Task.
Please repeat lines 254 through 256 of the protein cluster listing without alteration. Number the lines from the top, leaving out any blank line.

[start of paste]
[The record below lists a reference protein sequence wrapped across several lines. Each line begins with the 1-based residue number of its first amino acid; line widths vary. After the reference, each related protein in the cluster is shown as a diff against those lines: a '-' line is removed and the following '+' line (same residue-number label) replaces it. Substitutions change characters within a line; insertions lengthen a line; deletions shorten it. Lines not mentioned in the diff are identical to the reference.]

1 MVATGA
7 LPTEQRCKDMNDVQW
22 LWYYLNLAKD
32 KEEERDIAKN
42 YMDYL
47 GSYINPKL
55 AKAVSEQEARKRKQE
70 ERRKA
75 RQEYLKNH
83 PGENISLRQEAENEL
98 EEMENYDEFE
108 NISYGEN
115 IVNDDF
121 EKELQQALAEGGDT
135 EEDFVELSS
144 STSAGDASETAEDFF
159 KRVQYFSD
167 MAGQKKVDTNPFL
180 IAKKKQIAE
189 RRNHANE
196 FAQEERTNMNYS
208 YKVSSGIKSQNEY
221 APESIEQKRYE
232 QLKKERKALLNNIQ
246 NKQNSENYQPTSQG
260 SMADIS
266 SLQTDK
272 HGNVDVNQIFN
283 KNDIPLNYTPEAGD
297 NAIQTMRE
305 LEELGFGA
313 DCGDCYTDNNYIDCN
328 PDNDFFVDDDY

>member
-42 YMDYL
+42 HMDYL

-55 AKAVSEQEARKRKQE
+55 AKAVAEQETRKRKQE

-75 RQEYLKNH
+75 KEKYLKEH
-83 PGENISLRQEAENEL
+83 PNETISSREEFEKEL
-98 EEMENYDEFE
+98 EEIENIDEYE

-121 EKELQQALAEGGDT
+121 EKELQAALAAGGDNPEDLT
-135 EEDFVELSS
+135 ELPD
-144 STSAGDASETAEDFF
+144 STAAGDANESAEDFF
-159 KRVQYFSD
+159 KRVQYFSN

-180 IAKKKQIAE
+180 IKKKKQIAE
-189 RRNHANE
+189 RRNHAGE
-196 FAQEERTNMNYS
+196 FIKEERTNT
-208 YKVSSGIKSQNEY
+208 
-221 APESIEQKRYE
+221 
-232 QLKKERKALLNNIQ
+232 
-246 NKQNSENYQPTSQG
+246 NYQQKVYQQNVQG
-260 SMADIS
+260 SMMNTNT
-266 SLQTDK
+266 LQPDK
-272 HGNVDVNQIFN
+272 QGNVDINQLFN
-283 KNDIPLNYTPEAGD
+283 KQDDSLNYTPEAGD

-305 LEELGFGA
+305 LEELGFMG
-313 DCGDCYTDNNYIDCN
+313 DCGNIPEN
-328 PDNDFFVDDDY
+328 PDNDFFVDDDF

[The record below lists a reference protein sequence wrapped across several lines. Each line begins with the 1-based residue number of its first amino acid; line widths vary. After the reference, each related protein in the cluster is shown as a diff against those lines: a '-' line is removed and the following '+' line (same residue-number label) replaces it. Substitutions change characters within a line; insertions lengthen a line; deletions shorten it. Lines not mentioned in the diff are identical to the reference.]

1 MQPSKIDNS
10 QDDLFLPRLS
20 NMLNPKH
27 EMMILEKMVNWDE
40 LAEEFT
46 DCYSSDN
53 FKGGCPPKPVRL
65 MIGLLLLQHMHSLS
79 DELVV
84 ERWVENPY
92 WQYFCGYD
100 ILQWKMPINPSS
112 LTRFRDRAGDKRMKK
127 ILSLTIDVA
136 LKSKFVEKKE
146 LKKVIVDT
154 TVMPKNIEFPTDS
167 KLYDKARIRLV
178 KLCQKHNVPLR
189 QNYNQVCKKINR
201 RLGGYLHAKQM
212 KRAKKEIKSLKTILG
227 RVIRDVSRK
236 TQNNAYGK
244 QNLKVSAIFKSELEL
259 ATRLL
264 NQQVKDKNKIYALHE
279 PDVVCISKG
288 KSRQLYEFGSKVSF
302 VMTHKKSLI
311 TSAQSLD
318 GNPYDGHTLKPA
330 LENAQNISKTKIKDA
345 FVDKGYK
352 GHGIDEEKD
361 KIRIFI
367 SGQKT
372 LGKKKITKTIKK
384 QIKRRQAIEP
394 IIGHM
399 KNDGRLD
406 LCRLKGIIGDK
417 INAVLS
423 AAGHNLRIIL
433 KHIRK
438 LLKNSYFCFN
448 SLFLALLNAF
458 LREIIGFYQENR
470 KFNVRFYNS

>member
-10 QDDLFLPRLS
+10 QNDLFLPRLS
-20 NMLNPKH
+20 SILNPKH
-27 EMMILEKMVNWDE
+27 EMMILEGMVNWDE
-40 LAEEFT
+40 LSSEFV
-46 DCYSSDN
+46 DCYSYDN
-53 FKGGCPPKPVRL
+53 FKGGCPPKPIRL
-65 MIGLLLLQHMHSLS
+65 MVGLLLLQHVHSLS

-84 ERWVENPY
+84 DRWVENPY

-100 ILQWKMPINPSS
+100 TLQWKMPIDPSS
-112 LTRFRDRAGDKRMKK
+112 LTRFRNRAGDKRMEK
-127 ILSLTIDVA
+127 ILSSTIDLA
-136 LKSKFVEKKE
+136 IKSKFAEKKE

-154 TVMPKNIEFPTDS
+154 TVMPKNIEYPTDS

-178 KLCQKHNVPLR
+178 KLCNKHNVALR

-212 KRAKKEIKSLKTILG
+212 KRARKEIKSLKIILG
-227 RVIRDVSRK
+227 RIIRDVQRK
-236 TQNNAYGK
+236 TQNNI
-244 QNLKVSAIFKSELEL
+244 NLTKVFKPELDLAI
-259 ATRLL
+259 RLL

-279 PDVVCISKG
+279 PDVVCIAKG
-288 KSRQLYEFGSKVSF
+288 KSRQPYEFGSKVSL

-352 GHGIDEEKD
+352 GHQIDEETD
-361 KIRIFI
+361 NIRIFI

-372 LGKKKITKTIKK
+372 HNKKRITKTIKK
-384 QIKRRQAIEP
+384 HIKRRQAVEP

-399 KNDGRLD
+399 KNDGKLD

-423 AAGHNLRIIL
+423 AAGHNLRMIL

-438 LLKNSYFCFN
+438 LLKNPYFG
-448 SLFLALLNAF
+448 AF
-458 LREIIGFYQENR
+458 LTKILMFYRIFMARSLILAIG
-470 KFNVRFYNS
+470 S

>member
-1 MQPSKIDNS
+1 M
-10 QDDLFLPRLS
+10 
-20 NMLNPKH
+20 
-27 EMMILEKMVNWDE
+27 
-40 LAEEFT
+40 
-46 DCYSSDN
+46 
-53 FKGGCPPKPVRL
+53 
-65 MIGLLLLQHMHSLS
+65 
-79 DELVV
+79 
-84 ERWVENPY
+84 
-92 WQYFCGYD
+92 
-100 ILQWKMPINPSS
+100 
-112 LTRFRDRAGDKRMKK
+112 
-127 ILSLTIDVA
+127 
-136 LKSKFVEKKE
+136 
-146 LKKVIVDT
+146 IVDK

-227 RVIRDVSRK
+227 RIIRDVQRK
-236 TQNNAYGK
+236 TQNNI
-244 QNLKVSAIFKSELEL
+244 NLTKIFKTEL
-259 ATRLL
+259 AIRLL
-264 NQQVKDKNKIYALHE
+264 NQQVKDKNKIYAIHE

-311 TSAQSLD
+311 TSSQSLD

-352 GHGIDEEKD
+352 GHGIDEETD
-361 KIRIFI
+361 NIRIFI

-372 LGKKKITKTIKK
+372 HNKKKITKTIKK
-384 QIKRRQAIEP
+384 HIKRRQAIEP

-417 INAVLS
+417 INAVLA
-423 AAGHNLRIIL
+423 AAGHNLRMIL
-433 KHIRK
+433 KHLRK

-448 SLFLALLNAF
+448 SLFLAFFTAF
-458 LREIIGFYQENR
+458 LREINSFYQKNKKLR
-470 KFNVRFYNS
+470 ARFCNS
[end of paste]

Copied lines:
-448 SLFLALLNAF
+448 SLFLAFFTAF
-458 LREIIGFYQENR